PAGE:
Fact is a cinema and art gallery which also develops artistic and social interaction through community-based work.
First-stage feasibility plans have already been granted and architect Union North and construction consultant Rider Levett Bucknall appointed. Now Stubbs is looking to appoint interactive specialists for permanent and semi-permanent interventions into the sustainable education-focused development.
Stubbs will join digital creatives and architects meeting next week at an event which hopes to encourage knowledge-sharing on interaction design and celebrate a shift in attitude to the acceptance of interactives in building design.
The inaugural Interactive Architecture 2010 forum, to be held at the Metropolitan Works Creative Industries Centre in London on 13 October, will try to reconcile both disciplines through the shared experience of key practitioners from both sides.
Design Week previewed the event in June, but it was postponed until this month and the line-up has since changed. Curator, chairman of the event and managing director of interactive design group Soda, Fiddian Warman says, ’There are a lot of exciting technological changes happening in the architectural space and in the interactive design world – skirmishes between the two, but they haven’t been brought together before.’
The conference will look to understand evolution in the discipline. Jason Bruges, an architect by training, will speak at the event. He says that when he set up Jason Bruges Studio – an interactive design practice – in 2001, architects were less willing to accept interactive interventions in architecture.
’We have a big gamut of technology which can enable us to change form, aesthetics or entertain,’ he says. ’Clients are starting to understand that – I don’t have to go round educating people.’
Nine years after he started the consultancy, Bruges, who works with architects including Foster & Partners, Terry Farrell and Partners and Grimshaw Architects, says his work is ’starting to become more mainstream’.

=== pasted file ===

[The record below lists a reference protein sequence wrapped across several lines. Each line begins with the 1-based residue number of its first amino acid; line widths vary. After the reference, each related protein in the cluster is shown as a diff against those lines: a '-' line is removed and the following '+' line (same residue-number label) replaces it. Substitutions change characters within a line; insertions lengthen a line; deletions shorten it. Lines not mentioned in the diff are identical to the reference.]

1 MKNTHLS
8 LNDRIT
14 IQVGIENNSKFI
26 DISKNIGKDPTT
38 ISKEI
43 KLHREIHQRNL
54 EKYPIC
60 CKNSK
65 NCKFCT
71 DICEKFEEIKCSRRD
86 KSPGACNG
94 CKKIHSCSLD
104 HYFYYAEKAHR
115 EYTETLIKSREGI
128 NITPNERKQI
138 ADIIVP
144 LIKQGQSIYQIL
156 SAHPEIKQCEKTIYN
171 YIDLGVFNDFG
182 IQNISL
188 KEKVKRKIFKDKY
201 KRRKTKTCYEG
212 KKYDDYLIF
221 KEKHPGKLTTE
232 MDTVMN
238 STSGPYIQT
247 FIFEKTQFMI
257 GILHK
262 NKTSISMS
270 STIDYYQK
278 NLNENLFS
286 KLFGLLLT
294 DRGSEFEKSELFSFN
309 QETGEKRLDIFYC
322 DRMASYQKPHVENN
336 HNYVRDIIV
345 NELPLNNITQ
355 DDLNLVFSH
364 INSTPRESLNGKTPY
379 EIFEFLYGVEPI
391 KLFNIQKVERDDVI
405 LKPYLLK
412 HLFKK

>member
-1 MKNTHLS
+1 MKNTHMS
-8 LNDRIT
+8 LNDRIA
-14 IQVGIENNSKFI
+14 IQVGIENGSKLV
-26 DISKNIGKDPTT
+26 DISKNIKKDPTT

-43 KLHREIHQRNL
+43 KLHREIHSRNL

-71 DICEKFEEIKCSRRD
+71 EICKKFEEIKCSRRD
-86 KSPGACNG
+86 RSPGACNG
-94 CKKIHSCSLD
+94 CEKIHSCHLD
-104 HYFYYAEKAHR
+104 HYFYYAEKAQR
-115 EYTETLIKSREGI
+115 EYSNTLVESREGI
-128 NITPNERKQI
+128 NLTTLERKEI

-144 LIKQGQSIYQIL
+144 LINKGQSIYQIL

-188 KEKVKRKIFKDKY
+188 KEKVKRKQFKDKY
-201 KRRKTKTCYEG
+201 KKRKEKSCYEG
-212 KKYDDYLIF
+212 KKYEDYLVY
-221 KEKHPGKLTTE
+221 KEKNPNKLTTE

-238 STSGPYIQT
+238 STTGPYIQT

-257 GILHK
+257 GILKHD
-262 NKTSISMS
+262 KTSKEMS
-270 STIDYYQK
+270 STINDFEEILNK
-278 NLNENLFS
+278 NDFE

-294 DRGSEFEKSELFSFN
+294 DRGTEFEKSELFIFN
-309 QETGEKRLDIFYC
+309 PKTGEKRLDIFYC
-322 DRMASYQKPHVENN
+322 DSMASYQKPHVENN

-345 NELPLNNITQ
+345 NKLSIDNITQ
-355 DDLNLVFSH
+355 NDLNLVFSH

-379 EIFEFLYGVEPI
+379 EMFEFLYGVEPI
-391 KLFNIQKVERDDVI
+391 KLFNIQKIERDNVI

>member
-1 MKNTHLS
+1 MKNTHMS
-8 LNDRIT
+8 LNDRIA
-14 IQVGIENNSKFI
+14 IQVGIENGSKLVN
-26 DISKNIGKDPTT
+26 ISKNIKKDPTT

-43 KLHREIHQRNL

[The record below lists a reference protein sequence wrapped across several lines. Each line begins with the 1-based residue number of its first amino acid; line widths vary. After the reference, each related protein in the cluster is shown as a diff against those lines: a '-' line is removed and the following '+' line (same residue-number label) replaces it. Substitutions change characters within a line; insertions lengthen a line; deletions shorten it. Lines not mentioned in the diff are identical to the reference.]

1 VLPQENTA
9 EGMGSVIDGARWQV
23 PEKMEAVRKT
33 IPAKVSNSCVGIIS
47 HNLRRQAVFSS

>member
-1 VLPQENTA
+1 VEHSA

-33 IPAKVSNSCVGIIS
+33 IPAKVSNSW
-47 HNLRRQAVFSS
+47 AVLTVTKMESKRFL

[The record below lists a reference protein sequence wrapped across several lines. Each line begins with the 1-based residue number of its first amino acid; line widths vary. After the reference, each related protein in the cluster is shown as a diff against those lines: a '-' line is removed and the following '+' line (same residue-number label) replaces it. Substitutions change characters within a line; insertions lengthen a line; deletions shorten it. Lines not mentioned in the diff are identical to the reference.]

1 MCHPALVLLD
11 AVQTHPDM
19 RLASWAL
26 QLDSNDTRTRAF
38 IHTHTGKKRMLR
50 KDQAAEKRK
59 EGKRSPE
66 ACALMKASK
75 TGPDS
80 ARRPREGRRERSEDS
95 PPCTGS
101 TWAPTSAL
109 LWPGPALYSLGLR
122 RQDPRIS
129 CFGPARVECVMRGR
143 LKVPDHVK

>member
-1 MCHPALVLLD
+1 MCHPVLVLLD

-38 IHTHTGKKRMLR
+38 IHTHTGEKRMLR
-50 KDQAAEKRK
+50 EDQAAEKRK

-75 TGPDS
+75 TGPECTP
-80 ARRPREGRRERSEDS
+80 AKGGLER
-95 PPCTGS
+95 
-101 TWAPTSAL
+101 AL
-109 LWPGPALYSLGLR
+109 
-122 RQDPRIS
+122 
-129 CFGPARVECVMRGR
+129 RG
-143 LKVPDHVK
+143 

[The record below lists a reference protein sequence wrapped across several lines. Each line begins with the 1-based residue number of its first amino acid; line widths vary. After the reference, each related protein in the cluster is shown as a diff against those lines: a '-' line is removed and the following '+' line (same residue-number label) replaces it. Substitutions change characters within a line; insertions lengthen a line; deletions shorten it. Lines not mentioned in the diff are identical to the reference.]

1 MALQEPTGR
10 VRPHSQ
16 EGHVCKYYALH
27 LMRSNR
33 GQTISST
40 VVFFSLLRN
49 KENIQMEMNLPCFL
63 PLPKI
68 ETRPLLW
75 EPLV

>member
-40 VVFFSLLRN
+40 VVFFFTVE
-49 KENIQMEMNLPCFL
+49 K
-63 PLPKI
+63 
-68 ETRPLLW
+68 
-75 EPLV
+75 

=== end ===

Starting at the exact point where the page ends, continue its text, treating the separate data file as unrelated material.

This acceptance has led to groups working in niche disciplines, like United Visual Artists, which continues to develop new techniques in projection, laser and lighting – shown notably in its London Olympics basketball stadium commission, which won’t be unveiled until 2012.
The facade of the arena is to be used as a canvas which develops over the course of the games in response to changing levels of activity, using light sources to show the depth and geometry of the structure. In some areas, the inside structure of the arena will be revealed through the outside shell.
At the conference, UVA architect Alexandros Tsolakis will talk about a pair of the consultancy’s latest installations, which were unveiled in Toronto, Canada, last night. Canopy, a 90mx3m public art lighting commission – see feature on page 15 – has been integrated into the architecture of Maple Leaf Square, a mixed commercial and residential space.
This will sit next to ’Connection’, an interactive bridge linking Maple Leaf Square to the adjacent hockey stadium, Air Canada Centre.
Tsolakis says the ’responsive installation’ captures the flow of people between buildings and expresses it through LED frames built into the bridge. The number of people, their direction and speed all affect the undulation of the pattern.
Warman, who is keen to showcase the contribution of experimental groups in the industry, will also show work by his own group, Soda, which collaborated with Armand Terruli of Vector Foil Tech to make interventions into the Media TIC Building in Barcelona.
The structure (pictured above left) is clad in ’inflatable cushions’ which, he says, react to light, controlling ’solar gain’ in the building by a process which fill the cushions with mist.
Less conventional design interventions and research and development will be championed by Warman. Alexandra Deschamps-Sonsorio, who runs the practice Tinker London, is to talk about what Warman calls ’the Internet of things’ – the intelligence of objects in our physical environment and how they can modify our interaction ’beyond screens’.
Alex Haw, founder of Atmos, a consultancy ’which explores the boundaries of architecture’s fetish for control’, will speak about The Cloud, an Olympics project indirectly related to the built environment.
An evolving discipline
Scott Burnham, curator of exhibition Urban Play, will talk about urban interventions and curating urban spaces as self-initiated or guerrilla projects
Michael Spencer, managing director of consultancy Sound Strategies, will talk about how sound is overlooked in shaping environment and the benefits it can bring Ghislaine Boddington, creative director of Body Data Space, will look at the interplay between the physical and the virtual